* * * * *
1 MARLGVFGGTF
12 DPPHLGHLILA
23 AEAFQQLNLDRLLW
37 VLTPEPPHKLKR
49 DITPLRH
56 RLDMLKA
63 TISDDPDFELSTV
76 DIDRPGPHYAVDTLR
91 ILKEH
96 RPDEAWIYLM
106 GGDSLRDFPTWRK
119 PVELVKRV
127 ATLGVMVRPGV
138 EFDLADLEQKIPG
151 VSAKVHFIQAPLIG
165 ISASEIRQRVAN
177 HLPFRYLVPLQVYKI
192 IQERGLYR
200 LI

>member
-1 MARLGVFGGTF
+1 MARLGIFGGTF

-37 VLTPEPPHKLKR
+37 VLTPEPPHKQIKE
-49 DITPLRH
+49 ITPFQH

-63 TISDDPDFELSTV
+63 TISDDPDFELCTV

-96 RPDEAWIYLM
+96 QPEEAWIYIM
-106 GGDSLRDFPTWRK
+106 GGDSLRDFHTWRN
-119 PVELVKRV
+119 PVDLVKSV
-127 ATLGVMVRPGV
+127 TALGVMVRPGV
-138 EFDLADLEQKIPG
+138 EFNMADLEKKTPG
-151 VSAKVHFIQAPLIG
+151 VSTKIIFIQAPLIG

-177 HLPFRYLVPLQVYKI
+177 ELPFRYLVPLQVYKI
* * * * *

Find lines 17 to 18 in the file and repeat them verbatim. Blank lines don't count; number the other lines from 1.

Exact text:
177 HLPFRYLVPLQVYKI
192 IQERGLYR